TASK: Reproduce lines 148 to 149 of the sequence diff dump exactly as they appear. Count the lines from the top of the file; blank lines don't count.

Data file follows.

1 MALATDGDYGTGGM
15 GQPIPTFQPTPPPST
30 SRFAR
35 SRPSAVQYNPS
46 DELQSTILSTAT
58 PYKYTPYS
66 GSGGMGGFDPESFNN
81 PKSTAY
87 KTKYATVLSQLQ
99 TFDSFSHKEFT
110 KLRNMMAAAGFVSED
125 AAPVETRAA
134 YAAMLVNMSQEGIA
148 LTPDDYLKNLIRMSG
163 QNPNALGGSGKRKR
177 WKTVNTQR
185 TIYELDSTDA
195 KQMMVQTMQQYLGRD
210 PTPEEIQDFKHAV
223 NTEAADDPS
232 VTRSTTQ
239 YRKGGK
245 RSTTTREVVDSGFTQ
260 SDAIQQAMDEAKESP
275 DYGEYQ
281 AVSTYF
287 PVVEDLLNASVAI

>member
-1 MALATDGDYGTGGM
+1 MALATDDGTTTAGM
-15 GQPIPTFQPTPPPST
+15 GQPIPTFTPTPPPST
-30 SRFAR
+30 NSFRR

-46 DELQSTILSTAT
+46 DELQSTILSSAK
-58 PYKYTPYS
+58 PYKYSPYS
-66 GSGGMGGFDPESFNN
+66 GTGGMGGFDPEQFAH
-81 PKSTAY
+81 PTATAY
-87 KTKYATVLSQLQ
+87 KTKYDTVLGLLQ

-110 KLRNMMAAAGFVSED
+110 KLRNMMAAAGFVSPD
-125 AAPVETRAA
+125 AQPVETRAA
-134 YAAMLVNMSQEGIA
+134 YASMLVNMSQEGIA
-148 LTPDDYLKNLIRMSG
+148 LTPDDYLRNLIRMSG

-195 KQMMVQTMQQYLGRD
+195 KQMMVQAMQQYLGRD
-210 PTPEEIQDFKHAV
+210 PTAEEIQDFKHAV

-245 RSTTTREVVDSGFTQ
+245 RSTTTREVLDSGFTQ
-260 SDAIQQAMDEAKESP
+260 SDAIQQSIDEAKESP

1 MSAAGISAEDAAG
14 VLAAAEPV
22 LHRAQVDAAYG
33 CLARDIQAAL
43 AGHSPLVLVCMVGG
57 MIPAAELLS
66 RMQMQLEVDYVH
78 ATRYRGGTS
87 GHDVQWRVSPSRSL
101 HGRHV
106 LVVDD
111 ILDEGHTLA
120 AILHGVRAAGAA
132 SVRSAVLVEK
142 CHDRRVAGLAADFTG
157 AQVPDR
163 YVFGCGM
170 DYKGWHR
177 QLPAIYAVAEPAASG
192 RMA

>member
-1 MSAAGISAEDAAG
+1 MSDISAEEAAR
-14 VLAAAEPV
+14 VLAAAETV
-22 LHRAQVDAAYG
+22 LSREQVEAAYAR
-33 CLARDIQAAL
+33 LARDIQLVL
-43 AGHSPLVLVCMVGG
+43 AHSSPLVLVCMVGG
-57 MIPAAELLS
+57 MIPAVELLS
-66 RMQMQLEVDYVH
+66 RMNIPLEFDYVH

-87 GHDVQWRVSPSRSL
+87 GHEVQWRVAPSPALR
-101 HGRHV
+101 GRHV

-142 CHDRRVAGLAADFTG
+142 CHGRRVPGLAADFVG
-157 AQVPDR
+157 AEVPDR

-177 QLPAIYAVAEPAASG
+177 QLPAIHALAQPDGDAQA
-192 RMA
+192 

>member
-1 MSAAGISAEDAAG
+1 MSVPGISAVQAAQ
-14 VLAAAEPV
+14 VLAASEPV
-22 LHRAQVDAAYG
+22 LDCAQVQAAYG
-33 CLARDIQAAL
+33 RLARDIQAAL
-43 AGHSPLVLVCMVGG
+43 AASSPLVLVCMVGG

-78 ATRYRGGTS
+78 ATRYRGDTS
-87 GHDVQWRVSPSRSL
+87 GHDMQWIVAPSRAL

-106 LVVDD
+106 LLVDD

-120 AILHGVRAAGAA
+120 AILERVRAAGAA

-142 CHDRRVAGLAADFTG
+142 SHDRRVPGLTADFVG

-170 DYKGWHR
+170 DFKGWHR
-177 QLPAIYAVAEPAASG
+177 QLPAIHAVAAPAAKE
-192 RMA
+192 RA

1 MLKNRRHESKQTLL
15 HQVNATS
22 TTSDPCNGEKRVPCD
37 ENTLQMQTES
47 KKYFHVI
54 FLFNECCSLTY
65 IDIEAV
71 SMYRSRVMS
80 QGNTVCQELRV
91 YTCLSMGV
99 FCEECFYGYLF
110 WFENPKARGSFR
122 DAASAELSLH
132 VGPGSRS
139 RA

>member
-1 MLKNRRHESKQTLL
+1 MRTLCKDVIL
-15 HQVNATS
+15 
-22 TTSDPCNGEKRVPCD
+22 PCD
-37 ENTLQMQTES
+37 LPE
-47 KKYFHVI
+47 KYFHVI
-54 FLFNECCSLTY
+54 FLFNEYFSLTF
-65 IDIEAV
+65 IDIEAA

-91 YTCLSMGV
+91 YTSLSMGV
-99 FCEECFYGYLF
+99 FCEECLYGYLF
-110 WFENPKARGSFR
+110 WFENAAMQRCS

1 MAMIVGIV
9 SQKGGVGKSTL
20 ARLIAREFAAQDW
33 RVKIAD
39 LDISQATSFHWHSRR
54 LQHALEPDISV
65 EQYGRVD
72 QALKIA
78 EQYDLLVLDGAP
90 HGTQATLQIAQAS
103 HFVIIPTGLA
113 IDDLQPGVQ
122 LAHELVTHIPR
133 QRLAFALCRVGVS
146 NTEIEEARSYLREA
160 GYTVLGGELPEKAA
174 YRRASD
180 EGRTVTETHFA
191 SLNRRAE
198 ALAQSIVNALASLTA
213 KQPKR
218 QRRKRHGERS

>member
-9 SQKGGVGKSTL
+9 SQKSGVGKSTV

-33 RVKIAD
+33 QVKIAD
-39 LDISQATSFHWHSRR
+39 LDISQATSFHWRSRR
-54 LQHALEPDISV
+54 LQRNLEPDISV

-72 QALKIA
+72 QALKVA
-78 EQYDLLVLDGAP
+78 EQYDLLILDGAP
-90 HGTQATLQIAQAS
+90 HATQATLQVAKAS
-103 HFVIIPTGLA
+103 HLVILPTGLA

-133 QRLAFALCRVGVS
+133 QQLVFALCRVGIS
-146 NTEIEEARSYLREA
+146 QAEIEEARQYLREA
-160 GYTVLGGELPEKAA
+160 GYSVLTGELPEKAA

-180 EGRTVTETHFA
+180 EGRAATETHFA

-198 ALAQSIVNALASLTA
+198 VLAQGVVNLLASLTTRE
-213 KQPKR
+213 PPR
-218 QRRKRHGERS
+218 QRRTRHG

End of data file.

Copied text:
132 VGPGSRS
139 RA